More Kansas farmers are using late-planting dates to diversify production risks; however, final planting dates for crop insurance eligibility provide a limit for late planting. Planting corn later in the season increases the chances of receiving late-summer rains and reduces the effect of heat stress during flowering. The lack of information about late planting makes it difficult to make management decisions concerning this practice.
A recent study was conducted at Kansas State University with the following objectives:
Two sources of information were summarized for this study: a field study conducted to obtain detailed life cycle (crop phenology) data for corn, and crop simulations to transfer the approach to other regions. Corn yield environments were defined by grouping the mean yield and its corresponding standard deviation based on 30 years of weather data (Figure 1).
Figure 1. Corn productivity regions for counties across Kansas and Oklahoma. Map from KSRE publication MF3610.
Corn yield environments were defined across the state considering the optimal combination of hybrid maturity and planting date. The groupings were defined by clustering the mean yield and its corresponding standard deviation based on 30 years of weather data (Figure 1). Greater yields were attained with long-maturity hybrids (comparative relative maturity, CRM > 100).
Planting dates after mid-May decreased yields in eastern Kansas (Figure 2). In the central and south central regions, corn yields remained stable from early- to late planting dates (April 1 to July 1), but significantly increased the risk of frost damage, with effects on yields, after June 15.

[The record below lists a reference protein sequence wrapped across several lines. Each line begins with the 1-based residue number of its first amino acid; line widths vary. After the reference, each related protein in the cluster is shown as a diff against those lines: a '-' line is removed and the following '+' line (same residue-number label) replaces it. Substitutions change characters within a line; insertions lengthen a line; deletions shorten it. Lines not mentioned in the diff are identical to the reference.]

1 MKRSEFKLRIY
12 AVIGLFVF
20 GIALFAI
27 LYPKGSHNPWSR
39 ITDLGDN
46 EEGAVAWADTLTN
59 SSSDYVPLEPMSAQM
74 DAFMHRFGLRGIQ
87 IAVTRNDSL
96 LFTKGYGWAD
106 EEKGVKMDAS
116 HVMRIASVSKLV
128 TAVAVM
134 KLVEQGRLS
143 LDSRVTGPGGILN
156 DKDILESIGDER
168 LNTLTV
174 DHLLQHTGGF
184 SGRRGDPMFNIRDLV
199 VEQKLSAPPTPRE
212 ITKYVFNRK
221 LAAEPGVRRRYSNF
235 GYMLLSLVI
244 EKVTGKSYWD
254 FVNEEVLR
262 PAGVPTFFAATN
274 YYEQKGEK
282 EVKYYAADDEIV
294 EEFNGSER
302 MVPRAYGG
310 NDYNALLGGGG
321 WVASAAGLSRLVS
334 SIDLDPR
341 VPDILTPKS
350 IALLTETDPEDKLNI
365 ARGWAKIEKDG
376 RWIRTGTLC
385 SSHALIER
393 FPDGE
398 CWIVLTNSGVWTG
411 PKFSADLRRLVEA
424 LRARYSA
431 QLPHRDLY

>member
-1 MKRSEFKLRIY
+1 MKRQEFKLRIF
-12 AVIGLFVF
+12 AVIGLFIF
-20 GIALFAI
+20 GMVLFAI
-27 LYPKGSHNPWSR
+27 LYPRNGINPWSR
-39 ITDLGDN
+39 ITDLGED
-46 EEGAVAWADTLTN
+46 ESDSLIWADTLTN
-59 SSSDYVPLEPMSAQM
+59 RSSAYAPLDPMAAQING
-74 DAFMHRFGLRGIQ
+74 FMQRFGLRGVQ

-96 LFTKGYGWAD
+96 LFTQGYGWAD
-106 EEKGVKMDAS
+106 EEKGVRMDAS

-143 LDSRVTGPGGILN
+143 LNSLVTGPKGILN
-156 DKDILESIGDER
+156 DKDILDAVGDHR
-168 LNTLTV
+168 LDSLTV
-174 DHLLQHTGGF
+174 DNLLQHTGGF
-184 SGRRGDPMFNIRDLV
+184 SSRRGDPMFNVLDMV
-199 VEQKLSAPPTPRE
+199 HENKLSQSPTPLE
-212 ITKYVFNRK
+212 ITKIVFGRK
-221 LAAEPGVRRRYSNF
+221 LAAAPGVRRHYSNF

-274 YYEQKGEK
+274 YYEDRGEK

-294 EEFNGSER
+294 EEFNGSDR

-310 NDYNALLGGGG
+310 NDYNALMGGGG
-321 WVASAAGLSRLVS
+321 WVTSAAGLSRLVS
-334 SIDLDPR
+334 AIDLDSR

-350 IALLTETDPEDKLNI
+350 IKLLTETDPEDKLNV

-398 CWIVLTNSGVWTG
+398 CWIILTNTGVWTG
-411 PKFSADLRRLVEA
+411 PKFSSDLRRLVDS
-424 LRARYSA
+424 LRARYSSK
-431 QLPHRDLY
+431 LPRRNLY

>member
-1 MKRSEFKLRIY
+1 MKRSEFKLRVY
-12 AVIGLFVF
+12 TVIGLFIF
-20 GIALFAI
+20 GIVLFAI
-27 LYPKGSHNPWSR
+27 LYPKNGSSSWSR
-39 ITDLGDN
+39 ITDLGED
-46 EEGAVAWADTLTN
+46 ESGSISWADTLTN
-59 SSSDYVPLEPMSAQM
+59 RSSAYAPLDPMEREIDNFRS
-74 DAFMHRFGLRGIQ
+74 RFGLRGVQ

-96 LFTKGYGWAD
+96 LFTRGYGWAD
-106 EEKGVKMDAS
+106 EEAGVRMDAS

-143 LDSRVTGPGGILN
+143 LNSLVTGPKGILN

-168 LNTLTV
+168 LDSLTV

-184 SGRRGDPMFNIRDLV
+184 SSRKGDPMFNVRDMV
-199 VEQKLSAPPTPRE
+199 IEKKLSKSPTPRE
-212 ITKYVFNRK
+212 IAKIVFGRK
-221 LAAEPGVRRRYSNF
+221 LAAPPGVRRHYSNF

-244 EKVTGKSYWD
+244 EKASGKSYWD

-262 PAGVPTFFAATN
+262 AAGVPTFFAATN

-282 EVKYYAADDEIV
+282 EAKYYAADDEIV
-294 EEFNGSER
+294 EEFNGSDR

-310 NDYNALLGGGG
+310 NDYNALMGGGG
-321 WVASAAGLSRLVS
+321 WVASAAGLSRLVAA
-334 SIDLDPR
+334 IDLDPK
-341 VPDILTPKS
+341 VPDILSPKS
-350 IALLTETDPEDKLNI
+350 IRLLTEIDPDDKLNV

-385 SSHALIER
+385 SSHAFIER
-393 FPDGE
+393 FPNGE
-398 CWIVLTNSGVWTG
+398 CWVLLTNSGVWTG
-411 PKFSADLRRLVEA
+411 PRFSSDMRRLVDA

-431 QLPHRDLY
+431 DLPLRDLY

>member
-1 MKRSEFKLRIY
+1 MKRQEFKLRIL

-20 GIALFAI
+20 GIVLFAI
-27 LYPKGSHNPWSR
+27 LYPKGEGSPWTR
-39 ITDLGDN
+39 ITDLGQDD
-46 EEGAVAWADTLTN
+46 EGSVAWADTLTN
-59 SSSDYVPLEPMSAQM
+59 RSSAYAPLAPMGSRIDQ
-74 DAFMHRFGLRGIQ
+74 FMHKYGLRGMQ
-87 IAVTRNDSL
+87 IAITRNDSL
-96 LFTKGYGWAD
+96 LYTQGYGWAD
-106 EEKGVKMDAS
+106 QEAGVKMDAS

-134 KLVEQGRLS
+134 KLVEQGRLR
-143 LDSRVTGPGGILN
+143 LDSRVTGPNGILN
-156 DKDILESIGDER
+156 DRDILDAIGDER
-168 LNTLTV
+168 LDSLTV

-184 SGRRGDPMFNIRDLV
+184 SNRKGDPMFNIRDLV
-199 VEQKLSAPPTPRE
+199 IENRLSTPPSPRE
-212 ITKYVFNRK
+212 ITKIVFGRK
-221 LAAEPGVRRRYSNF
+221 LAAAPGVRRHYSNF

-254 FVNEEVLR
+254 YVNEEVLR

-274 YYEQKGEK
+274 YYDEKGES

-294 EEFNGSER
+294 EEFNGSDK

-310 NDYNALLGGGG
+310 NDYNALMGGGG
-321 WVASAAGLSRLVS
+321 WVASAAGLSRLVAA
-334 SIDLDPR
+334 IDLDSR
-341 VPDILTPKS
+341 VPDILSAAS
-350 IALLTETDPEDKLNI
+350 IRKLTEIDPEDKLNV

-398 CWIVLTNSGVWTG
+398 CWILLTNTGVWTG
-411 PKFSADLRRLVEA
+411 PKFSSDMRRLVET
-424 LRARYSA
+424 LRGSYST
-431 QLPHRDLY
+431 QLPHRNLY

The north central region presented similar corn yields for rain-fed conditions when planted early (April 1) until late-planted times. After June 1, the frost risk increased up to 25%. Thus, late May/early June dates combined both adequate yields with low frost risk.
Similar scenarios are reported for the northeastern area, with corn yields under rain-fed conditions remaining stable but increasing the risk of freeze damage for mid-June planting dates (20%).
Comparable to the northeastern area, in the southeast region, corn yields were reduced with delays in planting date, with the major frost risk defined after June 15.
Figure 2. Corn grain yield (bu/a) and frost risk (i.e., risk percentage of having a frost (32°F) before physiological maturity for 30-year weather data) as a function of planting date (April 1, April 15, May 1, May 15, June 1, June 15, and July 1) for a hybrid comparative relative maturity of 101 in six regions across Kansas. Graphs from KSRE publication MF3610.
Opportunities for increasing yields and/or the number of crops per year were demonstrated mainly in the central and south central regions, either by:
This information is critical to re-evaluating the final planting dates and redefine the planting window for corn in Kansas.
This article was taken from the KSRE publication MF3610: Corn Planting Dates and Frost Risk in Central and Eastern Kansas. It is available online at: https://bookstore.ksre.ksu.edu/pubs/MF3610.pdf
This project is supported by Agriculture and Food Research Initiative Competitive Grant no. 2019-68012-29888 from the USDA National Institute of Food and Agriculture
Ignacio Massigoge, Graduate Student – Ciampitti Lab
Ana Julia Paula Carcedo, Postdoctoral Fellow – Ciampitti Lab
Ignacio Ciampitti, Farming Systems